Whether you choose to grow in containers, planter boxes or directly in the garden, good quality soil is the most critical element to start your garden with if you want it to be healthy and productive.

If you’re using existing soil be sure to add in fresh compost and manure to help boost fertility.

If you’re planting directly in the ground you also want to make sure you sort out any issues with your soil such as high clay content or excess sand before you get started.

To find out which you have wet some dirt and press it between your fingers. If it’s sticky or slimy, it’s higher in clay. If it’s gritty and dries quickly, it’s higher in sand. Knowing which type of soil you have will help you decide how to balance it out for better growing conditions.

Seed Or Seedlings

Some beginner gardeners find the thought of growing everything from seed a little daunting. They worry that they’ll end up with nothing other than bare soil and a lot of lost time.

It doesn’t have to be that scary to get started with seed, though. If you want to improve your chances of actually getting something from what you’ve planted buy good quality seed from reputable seed suppliers and, if you really want to secure your success buy varieities that have been created for their resiliance against pests and certain environmental condition.

But if you still want to play it safe, seedlings are a great way to get going fast without the concern of seed strike rate. You will pay only a few dollars for a punnet of seedling (usually 6-12 plants) and still gain a great crop for a mere fraction of the price you’d pay in store for the vegetables you grow.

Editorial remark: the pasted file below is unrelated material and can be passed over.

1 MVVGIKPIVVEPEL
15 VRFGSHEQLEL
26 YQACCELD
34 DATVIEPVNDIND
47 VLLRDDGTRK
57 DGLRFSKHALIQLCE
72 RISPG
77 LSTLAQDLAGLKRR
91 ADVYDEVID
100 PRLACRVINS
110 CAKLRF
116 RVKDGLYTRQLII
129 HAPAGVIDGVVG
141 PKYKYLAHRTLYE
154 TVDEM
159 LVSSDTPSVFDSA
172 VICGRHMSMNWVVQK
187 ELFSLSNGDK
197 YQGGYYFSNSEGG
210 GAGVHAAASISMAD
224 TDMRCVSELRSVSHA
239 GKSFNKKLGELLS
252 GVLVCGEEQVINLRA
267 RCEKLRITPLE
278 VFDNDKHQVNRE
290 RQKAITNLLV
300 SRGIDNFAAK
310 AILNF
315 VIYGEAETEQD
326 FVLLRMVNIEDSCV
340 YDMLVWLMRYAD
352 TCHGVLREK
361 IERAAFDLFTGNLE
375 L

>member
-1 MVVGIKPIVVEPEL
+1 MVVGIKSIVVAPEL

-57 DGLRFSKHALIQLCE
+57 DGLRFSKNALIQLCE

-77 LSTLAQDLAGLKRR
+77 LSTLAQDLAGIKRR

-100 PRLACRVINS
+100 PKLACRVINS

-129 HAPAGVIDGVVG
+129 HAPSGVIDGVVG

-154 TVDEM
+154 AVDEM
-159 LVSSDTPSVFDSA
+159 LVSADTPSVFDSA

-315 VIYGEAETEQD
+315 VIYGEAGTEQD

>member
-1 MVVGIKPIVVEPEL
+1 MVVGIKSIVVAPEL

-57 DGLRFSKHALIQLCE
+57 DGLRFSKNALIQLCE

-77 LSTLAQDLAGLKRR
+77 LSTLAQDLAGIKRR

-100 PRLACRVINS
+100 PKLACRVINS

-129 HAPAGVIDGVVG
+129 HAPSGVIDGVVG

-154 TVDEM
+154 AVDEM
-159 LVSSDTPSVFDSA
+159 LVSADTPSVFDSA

When picking your seedlings choose strong, healthy looking plants that aren’t root bound in the punnets. And be sure to plant them as soon as possible when you get home, with a good feed of fertiliser for good luck.

Crop Rotation

After your first year of growing vegetables, and before the next growing season, you want to consider some crop rotation.

Rotating crops simply means changing what crops you grow in each garden each year.

The reason you want to consider crop rotation is because if the same crops are grown in the same garden year on year, you can encounter diseases in crops and also see a depletion of important nutrients that are taken up by that crop.

So, if you planted your peas in one garden this year, plant them in another garden where you grew a dissimilar crop the next growing season. For example, you might move your Peas to where you grew your Pumpkins and move your Pumpkins to where you grew your Onions, and so on.

If you don’t have the room (or desire) for crop rotation them it is important to revitalise your soil each growing season with fresh compost and fertilisers to make sure your new crops get the best growing conditions.

Fertislisers and Sprays

When many people first start edible gardening they want the best results and will invest in all sorts of tools to help them. This can include sprays and fertilisers to improve cropping and keep away pests.

But before you sink a whole load of money into all those promises of being bug free and heaving with produce think about exactly what you’re adding into your garden and what effect that might have on the food you’re growing, and on you!

If you’re looking to grow in a chemical free environment there are a lot of natural options for keeping pests and diseases at bay. You can even use products from your garden to create natural pesticides and fertilisers, like Rhubarb Leaf Pesticide and Banana Fertiliser.

Just Do It

Now that you have some basic knowledge behind you the next step is to just give it all a go.

With gardening you’ll always experience points of trial and error but with time you’ll learn so much, gain confidence and become a great gardener if you keep going and adjust along the way.

Some things will work out well, others won’t, but by trying different things you’ll soon learn what grows best, and where and how to get bumper crops from your time and investment in your garden.